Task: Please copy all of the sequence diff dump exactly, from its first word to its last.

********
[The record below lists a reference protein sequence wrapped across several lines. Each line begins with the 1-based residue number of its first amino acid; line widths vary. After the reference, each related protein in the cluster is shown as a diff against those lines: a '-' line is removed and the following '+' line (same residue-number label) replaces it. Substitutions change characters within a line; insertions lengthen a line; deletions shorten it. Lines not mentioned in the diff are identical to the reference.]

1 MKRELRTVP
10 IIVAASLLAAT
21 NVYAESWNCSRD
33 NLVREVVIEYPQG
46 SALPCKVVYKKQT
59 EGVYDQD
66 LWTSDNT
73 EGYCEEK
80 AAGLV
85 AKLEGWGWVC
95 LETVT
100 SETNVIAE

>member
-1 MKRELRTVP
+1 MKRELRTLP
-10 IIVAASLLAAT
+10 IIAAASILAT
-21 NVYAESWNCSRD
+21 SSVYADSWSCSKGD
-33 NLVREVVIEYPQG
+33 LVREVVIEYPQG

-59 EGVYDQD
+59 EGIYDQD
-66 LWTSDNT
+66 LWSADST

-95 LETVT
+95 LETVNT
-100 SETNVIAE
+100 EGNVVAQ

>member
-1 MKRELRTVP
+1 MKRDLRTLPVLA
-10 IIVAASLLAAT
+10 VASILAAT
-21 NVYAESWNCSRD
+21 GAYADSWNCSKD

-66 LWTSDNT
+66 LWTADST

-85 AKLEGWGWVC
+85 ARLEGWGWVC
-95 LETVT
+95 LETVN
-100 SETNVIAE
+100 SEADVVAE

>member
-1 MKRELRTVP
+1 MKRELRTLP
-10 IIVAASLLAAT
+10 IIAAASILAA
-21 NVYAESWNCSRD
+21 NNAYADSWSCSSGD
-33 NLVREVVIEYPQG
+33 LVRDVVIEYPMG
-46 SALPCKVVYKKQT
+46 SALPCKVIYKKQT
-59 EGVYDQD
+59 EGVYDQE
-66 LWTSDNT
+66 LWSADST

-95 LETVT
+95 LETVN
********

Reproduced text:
[The record below lists a reference protein sequence wrapped across several lines. Each line begins with the 1-based residue number of its first amino acid; line widths vary. After the reference, each related protein in the cluster is shown as a diff against those lines: a '-' line is removed and the following '+' line (same residue-number label) replaces it. Substitutions change characters within a line; insertions lengthen a line; deletions shorten it. Lines not mentioned in the diff are identical to the reference.]

1 MKRELRTVP
10 IIVAASLLAAT
21 NVYAESWNCSRD
33 NLVREVVIEYPQG
46 SALPCKVVYKKQT
59 EGVYDQD
66 LWTSDNT
73 EGYCEEK
80 AAGLV
85 AKLEGWGWVC
95 LETVT
100 SETNVIAE

>member
-1 MKRELRTVP
+1 MKRELRTLP
-10 IIVAASLLAAT
+10 IIAAASILAT
-21 NVYAESWNCSRD
+21 SSVYADSWSCSKGD
-33 NLVREVVIEYPQG
+33 LVREVVIEYPQG

-59 EGVYDQD
+59 EGIYDQD
-66 LWTSDNT
+66 LWSADST

-95 LETVT
+95 LETVNT
-100 SETNVIAE
+100 EGNVVAQ

>member
-1 MKRELRTVP
+1 MKRDLRTLPVLA
-10 IIVAASLLAAT
+10 VASILAAT
-21 NVYAESWNCSRD
+21 GAYADSWNCSKD

-66 LWTSDNT
+66 LWTADST

-85 AKLEGWGWVC
+85 ARLEGWGWVC
-95 LETVT
+95 LETVN
-100 SETNVIAE
+100 SEADVVAE

>member
-1 MKRELRTVP
+1 MKRELRTLP
-10 IIVAASLLAAT
+10 IIAAASILAA
-21 NVYAESWNCSRD
+21 NNAYADSWSCSSGD
-33 NLVREVVIEYPQG
+33 LVRDVVIEYPMG
-46 SALPCKVVYKKQT
+46 SALPCKVIYKKQT
-59 EGVYDQD
+59 EGVYDQE
-66 LWTSDNT
+66 LWSADST

-95 LETVT
+95 LETVN